There is no doubt that the upcoming tax deadline can be stressful. The deadline for filing your 2018 returns is the 15th of April. However, if you think you need more time to prepare your tax returns, you always have the option to file a six-month extension. For that, you need to file form 4868 to the United States Internal Revenue Service on or before April 15, 2019.
Filing an extension does not diminish a deadline to follow, it means you now have until October 15th, 2019 to file your taxes. If you are considering this option, filing an extension is relatively easier than you think.
Here is all you need to know:
How to File a Federal Extension
Form 4868 is an Application for Automatic Extension of Time. The filing process is simple and can be submitted electronically or by mail.
You will need to fill out certain details, including name, address, social security number, and your spouse’s details if applicable. In addition, it is important to note that an extension to file your return does not grant you an extension to pay the taxes due (if any). This means that you will need to estimate your total tax liability for 2018 and pay that amount on April 15 along with the extension filing. Be sure to consult a tax professional if you do not know how to calculate your liability. Failing to cover your 2018 liability by April 15, 2019 could lead to penalties and interest tacked onto your 2018 tax bill.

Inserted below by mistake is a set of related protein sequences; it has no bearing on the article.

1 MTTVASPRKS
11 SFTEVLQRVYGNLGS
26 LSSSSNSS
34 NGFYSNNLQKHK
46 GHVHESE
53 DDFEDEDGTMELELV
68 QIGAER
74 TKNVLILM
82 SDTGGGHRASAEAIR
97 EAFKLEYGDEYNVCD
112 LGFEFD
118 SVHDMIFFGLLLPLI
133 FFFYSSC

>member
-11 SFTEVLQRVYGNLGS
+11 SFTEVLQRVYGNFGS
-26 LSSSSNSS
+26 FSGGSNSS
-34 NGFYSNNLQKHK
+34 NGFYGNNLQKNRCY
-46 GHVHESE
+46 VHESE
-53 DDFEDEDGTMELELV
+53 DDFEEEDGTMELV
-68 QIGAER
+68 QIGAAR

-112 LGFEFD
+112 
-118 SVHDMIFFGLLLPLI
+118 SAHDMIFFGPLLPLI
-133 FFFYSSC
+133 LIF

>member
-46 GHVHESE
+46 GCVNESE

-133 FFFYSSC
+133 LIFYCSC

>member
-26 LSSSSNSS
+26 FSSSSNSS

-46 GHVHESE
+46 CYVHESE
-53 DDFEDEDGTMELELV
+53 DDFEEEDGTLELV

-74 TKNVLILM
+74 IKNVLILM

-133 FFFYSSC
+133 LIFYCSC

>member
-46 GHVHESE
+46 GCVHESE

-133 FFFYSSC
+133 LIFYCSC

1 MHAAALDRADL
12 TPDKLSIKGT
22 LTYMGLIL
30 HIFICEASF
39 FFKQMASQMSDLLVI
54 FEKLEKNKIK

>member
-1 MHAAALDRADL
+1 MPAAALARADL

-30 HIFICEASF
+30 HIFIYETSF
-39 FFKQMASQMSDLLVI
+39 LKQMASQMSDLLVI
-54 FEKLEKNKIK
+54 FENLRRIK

Form 4868, like other forms, is readily available on the official IRS website. As always, feel free to reach out if you have any questions or need help filing.
When it comes to state extensions, each state works according to its own tax filing requirements.
For example, states like California, Alabama, and Wisconsin offer an automatic six-month extension to all taxpayers. Some states require taxpayers to file a specific form before the original due date of the tax return. Some states don't impose any state income tax, so there is no need to file a return nor an extension. Make sure you are following your state rules in addition to Federal laws. If you are unsure of your state rules, a tax professional or your state .gov website will provide you with the information needed.